A section of Bear Creek in northwestern Wisconsin was relocated to accommodate new highway construction. The 850-m section of the stream was shortened to 650 m and fashioned with five broad bends and a uniform width and depth. Sandy substrate and lack of coarse particulate organic matter within the new channel delayed colonization by aquatic insects. The absence of snags, boulders, and cobbles in the design of the new channel reduced available habitat. Substrate stabilization and colonization of available habitats was determined to be complete 5.5 years after channelization, when the 22 dominant insect taxa were similar to the control sites. The changes in insect population and substrate type during the six year study are addressed.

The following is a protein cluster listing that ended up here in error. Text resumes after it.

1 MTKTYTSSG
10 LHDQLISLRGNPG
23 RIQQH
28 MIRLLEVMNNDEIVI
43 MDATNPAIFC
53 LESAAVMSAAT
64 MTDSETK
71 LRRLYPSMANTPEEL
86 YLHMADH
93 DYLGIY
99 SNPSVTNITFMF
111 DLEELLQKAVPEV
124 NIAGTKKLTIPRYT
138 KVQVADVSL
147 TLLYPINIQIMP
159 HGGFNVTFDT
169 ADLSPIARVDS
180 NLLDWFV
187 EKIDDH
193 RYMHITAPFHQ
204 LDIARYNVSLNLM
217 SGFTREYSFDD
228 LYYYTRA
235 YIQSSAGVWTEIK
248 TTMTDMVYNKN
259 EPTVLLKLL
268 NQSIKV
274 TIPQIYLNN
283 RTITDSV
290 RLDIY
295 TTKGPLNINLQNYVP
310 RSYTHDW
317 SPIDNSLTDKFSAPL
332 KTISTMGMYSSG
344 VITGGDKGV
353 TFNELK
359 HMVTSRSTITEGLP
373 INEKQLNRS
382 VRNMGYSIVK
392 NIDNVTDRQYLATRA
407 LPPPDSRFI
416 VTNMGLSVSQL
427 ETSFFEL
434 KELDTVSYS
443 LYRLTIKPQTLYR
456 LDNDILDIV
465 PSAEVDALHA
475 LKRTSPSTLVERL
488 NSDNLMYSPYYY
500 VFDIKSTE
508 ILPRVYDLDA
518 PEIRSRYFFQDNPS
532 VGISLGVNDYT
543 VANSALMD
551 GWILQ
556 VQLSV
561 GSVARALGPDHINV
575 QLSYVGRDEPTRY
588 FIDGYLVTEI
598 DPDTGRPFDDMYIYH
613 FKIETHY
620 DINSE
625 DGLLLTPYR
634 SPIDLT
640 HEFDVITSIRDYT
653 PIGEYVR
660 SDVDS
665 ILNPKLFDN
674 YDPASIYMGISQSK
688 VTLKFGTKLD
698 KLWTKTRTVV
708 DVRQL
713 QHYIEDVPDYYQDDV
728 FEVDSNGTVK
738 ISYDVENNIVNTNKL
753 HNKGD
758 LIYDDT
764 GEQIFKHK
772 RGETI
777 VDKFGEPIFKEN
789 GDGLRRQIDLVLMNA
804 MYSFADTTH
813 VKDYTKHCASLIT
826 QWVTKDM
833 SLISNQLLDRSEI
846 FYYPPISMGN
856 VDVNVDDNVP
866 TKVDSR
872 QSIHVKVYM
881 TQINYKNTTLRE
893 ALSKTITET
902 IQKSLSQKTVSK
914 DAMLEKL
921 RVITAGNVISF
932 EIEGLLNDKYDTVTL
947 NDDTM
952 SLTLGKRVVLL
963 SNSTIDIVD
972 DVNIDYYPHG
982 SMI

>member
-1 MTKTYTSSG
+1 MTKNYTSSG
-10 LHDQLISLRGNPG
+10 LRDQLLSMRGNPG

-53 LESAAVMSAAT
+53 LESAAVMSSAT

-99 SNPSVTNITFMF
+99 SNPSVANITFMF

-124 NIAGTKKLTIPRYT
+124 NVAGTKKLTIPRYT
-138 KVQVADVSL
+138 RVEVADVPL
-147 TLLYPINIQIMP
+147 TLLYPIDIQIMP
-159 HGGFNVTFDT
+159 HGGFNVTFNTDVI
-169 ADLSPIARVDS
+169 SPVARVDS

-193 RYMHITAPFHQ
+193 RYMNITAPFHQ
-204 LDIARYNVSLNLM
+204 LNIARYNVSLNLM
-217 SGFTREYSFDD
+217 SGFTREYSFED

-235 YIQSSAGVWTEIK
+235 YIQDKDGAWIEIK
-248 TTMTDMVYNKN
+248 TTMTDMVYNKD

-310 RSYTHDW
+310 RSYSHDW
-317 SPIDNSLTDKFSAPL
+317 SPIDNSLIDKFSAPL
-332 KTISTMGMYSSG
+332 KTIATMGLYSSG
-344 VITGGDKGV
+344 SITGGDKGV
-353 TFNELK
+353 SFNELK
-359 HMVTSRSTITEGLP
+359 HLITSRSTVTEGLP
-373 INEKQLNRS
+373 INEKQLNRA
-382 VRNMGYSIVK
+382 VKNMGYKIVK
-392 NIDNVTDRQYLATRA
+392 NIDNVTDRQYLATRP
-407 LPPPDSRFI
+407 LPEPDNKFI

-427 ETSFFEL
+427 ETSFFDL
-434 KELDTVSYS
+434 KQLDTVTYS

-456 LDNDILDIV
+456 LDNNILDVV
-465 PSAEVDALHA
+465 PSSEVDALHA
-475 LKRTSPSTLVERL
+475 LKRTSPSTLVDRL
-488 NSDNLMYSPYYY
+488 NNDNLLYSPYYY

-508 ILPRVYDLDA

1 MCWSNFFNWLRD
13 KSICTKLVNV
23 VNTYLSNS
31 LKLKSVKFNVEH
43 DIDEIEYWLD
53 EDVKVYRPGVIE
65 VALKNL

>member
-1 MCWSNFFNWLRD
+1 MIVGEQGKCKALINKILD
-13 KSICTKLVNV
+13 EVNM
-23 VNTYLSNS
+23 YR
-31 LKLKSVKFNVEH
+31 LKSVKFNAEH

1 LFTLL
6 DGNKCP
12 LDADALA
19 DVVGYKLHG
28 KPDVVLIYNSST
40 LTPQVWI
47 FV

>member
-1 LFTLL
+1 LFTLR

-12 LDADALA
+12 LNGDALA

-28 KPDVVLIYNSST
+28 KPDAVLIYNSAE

Narf, Richard P.
"Aquatic Insect Colonization and Substrate Changes in a Relocated Stream Segment,"
The Great Lakes Entomologist: Vol. 18
, Article 4.
Available at: http://scholar.valpo.edu/tgle/vol18/iss2/4